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Ice buckets and hijacks!

5th September 2014

Most of you will already be very aware of the social media buzz which has been created through the ‘Ice Bucket Challenge’. It’s certainly generated plenty of interest, entertainment and new insights into the use of social media. And as ever, there’s been the good, the bad and the ugly! Once again this particular use of social media has caused many people to reflect on some personal challenges; privacy, profile, reputation, to name but a few.

Of course the mass-media corporations in print, digital ,TV and radio have once again took every opportunity they could to engage with the online surge of interaction and done their best to incorporate news features into their own streams. Most have failed, and most have focussed purely on the entertainment value, the failure of fund-raising, or the mis-use of donations by certain charities.

For those who don’t know, this particular viral campaign initially started in New Zealand in July and people were being encouraged to donate to a cancer charity having been filmed tipping a bucket of ice-cold-water over themselves. They ‘nominated’ friends on Facebook to do the same whilst recommending a charity for the donation. It was soon picked up in the US by an American Charity ‘ALS Association’ which provides support and research for amyotrophic lateral sclerosis. This is the most common form of motor neurone disease, and the craze really took hold once some celebrities joined with the online frenzy, of course their friends were also celebrities.

We were entertained with the likes of top models, singers, actors – even Will Smith and Dolly Parton took part! And of course the nature of the socially connected world meant that soon FB users everywhere were being nominated and joining in including several Cosmic team members.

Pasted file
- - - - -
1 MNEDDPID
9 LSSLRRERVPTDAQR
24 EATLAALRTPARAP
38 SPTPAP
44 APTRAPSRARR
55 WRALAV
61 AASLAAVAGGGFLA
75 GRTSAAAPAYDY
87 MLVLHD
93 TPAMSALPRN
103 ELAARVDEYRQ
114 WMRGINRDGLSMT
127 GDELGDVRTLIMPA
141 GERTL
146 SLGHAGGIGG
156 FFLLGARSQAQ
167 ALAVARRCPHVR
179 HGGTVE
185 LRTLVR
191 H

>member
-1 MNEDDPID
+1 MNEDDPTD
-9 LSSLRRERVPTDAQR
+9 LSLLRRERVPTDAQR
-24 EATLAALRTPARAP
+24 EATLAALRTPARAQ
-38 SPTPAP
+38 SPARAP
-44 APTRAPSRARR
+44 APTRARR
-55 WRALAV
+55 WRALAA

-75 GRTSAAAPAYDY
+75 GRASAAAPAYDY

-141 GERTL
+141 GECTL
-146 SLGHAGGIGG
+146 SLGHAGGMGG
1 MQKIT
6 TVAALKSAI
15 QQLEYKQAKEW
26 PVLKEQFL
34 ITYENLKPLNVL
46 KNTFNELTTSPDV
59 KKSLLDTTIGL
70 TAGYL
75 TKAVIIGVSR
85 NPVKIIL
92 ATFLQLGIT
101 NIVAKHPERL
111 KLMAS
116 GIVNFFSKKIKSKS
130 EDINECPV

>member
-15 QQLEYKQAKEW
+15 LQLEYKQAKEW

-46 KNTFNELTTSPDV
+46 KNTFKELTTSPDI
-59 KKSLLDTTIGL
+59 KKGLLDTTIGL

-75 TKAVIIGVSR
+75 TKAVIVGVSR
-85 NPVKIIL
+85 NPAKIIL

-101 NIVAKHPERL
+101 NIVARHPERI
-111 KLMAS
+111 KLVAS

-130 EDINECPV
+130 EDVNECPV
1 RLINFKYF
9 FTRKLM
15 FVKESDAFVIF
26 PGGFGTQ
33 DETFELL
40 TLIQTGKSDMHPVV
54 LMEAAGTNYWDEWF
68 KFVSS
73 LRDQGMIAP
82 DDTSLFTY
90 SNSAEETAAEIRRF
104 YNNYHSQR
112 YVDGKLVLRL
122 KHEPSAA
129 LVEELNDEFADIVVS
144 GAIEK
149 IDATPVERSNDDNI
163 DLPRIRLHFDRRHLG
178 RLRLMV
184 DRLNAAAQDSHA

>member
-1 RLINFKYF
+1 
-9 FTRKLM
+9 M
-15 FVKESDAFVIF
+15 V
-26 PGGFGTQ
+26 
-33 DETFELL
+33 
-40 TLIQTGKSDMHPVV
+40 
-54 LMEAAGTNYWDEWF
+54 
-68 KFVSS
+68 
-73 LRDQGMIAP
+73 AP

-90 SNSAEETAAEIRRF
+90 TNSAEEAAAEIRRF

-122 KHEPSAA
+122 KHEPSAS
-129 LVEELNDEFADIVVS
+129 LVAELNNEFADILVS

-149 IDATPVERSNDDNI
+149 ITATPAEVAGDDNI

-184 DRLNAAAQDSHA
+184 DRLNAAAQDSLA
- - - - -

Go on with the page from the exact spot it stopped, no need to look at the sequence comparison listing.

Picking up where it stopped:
The campaign soon hit the UK with several charities putting themselves forwards as worthy recipients of the donations:

- MND Association 
- MacMillan 

Since the start of the campaign those two charities estimate that they’ve raised well over £10 million in additional donations.

In addition to this we also saw some highly entertaining and engaging examples of other charities using the campaign for its own purposes to highlight very worthwhile causes, click here to see one of our favourites. 

Due to the speed of this viral campaign the origins of campaign got lost slightly, which meant by the time it reached the UK it caused some fall-out between charities. You can read more about this here

Then came the ‘backlash’. The first stories of misuse of charitable funds started to circulate on the news and various channels. Some suggested that fewer than 48% of people participating actually donated, others trawled through the annual accounts of ALS to show how little of the donated funds actually goes to research for a cure into the condition.

So as with anything that is successful we could be pessimistic, but this campaign surely should only be looked at as positive. We need to embrace the fact that not only has awareness sky-rocketed around MND, ALS or Lou Gehrig’s disease but an awful lot of money has been raised and it brought the human race just that little bit closer together around a common cause, and can’t be a bad thing.

So why do we think this particular campaign has been so successful? Well firstly it was fun, who doesn’t like to see their CEO have ice cold water tipped over their head? Take a look at our CEO Julie Hawker's video below!

 

Secondly it was able to capture the mind of people and spread like wildfire. Why? Because it was something that almost everyone could do and for some who weren’t able to throw ice cold water over their heads, they came up with a different way of being included. Watch this short video to see one way a little boy got involved.  

Another reason for its success was that it was easy to do and easy to share, although some individuals such as Bill Gates were inventive with their challenges. 
All in all it was so easy to do all you needed was a bucket, ice and a camera and with the ease of filming via your phone and linking straight to a social networking site. The whole process could be completed within minute – simple!!

In summary there may have been some controversy around this campaign, but it was a campaign that grew organically through the hearts of the people and raised awareness and money for worthwhile causes.